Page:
This is a full-service provider with fees based on package selection. You’ll pay by Paypal, then receive your cover by email within 14 days. A full money-back guarantee is included if dissatisfied. It is up to you if you would like to share ideas and a mood board (my advice would be yes!). You can also wait for them to come back with a few options to explore further.
A more budget-friendly option, Vila Design is a service aiming to make professionally designed covers available for everyone. Check them out to see which of their plans best suits your needs.
This website is packed with many good options. They even have a package if you are writing a series. They are aimed at the publishing industry and might be better suited to cater to your needs than searching out general designers on a site like Fiverr or Upwork.
Reedsy estimates that a professional cover designer in 2023 will cost authors between $500-$800 for a single project. Reedsy offers a more curated set of designers, and they promise to hand-pick their talent pool. So, if one of their recommendations fits your budget, you can have some assurance that they’re a vetted professional with industry experience.
C. Go Solo
If you are on a smaller budget, then you may decide not to hire a design dream team but to use a software like Canva and try cover design on your own.
Here are some software and tools for authors who choose to design their own covers:
This is a free, open-source online image editor. If you have a stock photo and a suitable font, you can use Gimp to combine them. Your creativity is the only limit.
This one's another intuitive tool that you can use–free or premium ($9.99 monthly), depending on your needs. Adobe makes professional-grade tools, and they can boost your creativity with templates that can get you well on your way to designing your dream cover.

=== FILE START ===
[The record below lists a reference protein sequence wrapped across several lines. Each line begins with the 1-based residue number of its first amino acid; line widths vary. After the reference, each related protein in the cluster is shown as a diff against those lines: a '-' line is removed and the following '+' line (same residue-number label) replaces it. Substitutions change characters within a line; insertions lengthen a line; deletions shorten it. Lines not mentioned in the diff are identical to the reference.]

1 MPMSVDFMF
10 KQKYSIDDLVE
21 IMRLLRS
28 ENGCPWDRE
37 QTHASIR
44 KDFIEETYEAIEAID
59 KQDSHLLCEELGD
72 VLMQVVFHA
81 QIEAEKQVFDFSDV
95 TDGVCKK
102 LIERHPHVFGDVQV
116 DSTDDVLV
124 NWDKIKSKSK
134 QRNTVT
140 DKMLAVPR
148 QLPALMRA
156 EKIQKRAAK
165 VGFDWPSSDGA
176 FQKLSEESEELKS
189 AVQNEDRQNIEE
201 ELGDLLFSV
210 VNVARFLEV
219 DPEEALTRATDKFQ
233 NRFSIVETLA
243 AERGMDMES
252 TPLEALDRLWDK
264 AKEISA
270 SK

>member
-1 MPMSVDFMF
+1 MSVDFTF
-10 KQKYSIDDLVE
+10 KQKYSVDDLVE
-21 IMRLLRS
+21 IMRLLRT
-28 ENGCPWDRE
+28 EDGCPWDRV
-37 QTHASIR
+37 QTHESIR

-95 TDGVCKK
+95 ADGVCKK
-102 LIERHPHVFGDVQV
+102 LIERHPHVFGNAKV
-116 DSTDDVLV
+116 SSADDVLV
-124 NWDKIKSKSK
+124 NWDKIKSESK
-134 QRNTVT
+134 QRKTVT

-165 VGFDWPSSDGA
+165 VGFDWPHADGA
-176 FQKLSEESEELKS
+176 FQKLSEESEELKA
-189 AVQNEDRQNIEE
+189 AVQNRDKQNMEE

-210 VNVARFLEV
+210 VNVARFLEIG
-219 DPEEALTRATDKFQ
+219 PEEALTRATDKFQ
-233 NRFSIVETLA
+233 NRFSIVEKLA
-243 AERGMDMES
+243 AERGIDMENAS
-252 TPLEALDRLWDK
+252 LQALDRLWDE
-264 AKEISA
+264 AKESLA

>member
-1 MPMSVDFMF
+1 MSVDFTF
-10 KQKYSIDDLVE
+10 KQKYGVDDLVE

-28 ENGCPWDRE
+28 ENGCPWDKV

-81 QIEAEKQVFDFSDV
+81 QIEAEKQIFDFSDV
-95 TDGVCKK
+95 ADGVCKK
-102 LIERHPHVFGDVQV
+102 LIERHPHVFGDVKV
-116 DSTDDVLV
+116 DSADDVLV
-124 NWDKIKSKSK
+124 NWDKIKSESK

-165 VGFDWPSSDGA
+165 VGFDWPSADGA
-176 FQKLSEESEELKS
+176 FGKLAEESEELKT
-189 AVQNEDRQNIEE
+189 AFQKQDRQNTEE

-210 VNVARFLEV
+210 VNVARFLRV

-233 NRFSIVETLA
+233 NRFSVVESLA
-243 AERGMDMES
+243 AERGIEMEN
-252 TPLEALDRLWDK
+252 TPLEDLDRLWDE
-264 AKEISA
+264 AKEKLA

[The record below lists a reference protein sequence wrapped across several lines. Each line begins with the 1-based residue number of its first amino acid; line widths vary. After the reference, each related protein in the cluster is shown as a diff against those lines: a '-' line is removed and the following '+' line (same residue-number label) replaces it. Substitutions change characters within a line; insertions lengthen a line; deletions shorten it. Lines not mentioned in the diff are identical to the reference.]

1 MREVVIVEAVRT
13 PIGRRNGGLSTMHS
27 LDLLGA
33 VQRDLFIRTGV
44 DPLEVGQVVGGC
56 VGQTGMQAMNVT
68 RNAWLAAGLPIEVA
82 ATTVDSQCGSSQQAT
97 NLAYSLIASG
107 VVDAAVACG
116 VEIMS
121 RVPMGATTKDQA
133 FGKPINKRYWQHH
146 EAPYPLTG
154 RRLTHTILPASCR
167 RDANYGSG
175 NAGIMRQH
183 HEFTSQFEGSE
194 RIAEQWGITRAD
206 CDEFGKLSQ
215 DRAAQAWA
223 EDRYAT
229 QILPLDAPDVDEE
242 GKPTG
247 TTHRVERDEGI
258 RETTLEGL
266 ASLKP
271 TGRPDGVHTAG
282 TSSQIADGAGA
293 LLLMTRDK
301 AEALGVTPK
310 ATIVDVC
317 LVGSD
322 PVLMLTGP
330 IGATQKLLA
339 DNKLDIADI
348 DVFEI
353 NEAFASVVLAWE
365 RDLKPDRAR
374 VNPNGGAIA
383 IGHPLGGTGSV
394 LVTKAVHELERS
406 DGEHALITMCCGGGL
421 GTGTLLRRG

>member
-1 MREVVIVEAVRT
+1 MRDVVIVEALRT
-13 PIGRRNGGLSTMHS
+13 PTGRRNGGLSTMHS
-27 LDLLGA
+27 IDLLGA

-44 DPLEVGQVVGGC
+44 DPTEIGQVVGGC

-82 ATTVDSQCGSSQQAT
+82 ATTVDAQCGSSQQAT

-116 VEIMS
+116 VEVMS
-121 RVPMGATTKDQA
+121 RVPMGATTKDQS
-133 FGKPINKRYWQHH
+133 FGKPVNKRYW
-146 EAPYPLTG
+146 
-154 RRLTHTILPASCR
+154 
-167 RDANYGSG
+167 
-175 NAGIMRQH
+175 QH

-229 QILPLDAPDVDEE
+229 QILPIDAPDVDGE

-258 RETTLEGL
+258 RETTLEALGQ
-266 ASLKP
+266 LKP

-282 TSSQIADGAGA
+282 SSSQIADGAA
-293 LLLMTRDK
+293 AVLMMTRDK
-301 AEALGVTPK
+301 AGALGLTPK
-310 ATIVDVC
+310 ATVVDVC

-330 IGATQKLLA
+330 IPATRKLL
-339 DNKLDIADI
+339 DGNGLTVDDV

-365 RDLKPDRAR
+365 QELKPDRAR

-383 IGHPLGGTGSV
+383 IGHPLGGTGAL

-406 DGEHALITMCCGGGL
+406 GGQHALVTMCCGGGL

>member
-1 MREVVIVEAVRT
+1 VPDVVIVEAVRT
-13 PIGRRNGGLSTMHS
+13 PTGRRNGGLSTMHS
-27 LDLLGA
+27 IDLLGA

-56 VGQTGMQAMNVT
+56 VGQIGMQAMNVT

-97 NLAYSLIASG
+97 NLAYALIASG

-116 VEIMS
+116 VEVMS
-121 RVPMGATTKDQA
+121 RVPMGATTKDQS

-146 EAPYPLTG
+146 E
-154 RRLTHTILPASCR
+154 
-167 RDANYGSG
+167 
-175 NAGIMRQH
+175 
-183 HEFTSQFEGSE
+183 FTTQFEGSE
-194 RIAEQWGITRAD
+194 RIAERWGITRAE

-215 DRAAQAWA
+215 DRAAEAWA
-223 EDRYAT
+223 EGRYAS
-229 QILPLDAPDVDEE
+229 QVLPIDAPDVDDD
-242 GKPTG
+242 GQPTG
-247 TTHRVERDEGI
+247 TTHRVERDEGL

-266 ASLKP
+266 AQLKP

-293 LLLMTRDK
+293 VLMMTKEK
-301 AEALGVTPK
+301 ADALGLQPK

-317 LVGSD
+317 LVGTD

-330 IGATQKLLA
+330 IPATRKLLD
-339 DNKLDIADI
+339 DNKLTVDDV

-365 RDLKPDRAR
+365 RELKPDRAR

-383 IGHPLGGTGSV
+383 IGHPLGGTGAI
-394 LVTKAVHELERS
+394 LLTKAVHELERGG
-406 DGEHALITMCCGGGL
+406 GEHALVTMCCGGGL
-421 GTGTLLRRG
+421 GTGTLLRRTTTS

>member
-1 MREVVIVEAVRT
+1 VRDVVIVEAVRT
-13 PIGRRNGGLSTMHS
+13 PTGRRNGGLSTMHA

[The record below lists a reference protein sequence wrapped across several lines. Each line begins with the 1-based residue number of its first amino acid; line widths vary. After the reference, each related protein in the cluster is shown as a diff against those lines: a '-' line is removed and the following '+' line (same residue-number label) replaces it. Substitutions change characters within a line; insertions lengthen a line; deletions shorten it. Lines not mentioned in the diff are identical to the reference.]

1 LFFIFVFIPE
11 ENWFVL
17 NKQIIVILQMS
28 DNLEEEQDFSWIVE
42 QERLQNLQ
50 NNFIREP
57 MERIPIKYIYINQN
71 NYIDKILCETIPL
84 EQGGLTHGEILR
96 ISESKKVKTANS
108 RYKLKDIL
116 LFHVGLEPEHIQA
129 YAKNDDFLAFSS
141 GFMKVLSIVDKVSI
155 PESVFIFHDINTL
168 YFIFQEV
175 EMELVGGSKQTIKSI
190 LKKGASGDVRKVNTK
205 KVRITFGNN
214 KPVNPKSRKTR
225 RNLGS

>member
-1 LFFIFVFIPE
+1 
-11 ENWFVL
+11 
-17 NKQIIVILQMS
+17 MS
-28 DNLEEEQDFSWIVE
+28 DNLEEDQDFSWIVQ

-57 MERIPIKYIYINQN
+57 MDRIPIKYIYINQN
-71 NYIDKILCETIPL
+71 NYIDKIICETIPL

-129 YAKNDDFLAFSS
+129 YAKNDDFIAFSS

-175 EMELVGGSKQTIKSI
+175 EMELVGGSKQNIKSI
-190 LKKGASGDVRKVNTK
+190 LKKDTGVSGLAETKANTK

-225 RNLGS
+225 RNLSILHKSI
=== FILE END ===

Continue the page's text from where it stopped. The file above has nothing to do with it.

A great tool that allows writers to avoid newbie mistakes, hand-crafted by an experienced award-winning designer. Not only can you buy easy-to-use interior formatting templates here, but their “Done For You Services” section features a gallery of pre-made covers. Buy the one that catches your eye, and they’ll update it with your name and book title.
D. 5 Tips for Great Book Cover Design
1. Be mindful of the visual hierarchy
When you consider what to put on the front cover, the focus should be primarily on the book title, then the author’s name. If the author’s name is more well-known and expected to drive up sales, then consider flipping this usual dynamic and making the author’s name more prominent than the title. If you’re a best-selling author or you have a short endorsement from a well-known author in the genre, those distinctions may also be added to the front or back cover.
Keep in mind that less is more. You want your graphics to shine.
2. Do not clutter
Carefully consider your focal point when crafting your cover. You may think of the overall product, but most of us shop online and can only see thumbnail-reduced images. If there is clutter, we will most likely miss the essentials and simply carry on. The focus should fall on the title, written in a strong, bold, and easy-to-read typeface or a strong image that gives a reader an idea of what to expect in the book.
3. Get thumbnail savvy
Avoiding clutter is one thing, but keeping your cover appealing while looking sharp at less than 200px is an art. Look for a prominent title font, but also keep the distance between letters in mind. It should be clear at a glance. Needless to say, the image needs to be recognizable too. Is that a mountain that I see?
Consumer marketing indicates readers will need to see a cover six to seven times before deciding to click on it. Is your cover memorable enough for a reader to make that decision? Is your cover striking in such a small size? Check your answer by thumbnail standards before locking on a cover design.
If you use Canva as your go-to cover maker, design your mockup cover in low resolution. As you know, the image quality decreases as the image decreases. Get all the do’s and don’ts on convincing ratios before committing to a decision.